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Talks resume on security in breakaway regions

Latest update : 2009-02-17

Russia and Georgia have resumed security talks on disputed provinces following failed negotiations last year. Moscow and Tbilisi faced off militarily in August over control of Georgia's Russia-backed breakaway regions of Abkhazia and South Ossetia.

AFP - Russia and Georgia resumed talks in Geneva Tuesday on security arrangements in the wake of their conflict last year, the United Nations said, two months after they failed to wrap up an agreement.
The latest meeting, which is due to last two days, was being held under the joint auspices of the UN, the European Union and the Organization for Security and Co-operation in Europe.
A UN spokeswoman confirmed that it had got underway with all sides present.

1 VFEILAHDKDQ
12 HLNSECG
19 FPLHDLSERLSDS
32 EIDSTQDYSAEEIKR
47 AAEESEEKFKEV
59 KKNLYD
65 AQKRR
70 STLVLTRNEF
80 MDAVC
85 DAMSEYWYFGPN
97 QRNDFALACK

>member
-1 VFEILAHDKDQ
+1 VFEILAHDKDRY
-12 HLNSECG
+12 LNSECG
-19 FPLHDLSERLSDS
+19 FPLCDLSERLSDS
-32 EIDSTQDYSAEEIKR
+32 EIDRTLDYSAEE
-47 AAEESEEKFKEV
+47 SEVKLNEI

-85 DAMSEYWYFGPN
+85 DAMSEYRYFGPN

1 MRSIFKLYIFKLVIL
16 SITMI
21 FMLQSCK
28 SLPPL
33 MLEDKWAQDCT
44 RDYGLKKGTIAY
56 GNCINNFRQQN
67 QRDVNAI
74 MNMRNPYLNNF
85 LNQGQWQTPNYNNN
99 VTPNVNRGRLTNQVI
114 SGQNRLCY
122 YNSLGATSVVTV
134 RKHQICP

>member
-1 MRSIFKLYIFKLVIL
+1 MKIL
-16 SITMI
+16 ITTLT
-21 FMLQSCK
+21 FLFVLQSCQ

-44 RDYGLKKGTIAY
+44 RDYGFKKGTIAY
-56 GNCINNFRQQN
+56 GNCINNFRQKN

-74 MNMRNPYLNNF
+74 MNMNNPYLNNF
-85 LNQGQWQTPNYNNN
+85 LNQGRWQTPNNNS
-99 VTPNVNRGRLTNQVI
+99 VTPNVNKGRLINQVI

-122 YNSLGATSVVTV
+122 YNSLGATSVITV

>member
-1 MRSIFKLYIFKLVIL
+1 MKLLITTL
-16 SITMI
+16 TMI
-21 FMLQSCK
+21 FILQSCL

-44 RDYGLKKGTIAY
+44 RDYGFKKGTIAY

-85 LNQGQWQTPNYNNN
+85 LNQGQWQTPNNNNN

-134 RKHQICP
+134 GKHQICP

UN special representative to Georgia Johan Verbeke said shortly after the last meeting in December that the Russians and Georgians had moved closer to a deal, in contrast to the fragile start to the talks a couple of months beforehand.
Verbeke said only two out of the ten issues on the table, related to a mechanism to prevent and resolve security incidents, still needed to be resolved.
However, Russian Deputy Foreign Minister Gregory Karasin has described those issues as "obstacles," while acknowledging an improved climate of understanding in the talks.
A first attempt at dialogue last October collapsed when Russian and Georgian delegates failed to even sit down in the same room.
A month later they accepted informal sessions, allowing the presence of representatives from Abkhazia and South Ossetia, the Moscow-backed breakaway regions which were at the centre of the conflict last August.
On Friday, the UN Security Council voted unanimously to extend the mandate of the UN mission in Georgia for four months, pending the security arrangements for Abkhazia.
Russian sent its army deep into Georgia in August to push back a Georgian offensive to regain control of South Ossetia from Russia-backed separatists.
Russia later withdrew to within Abkhazia and South Ossetia under an EU-brokered ceasefire, but Tbilisi remains furious at the continued presence of Russian troops in the two breakaway regions.

Date created : 2009-02-17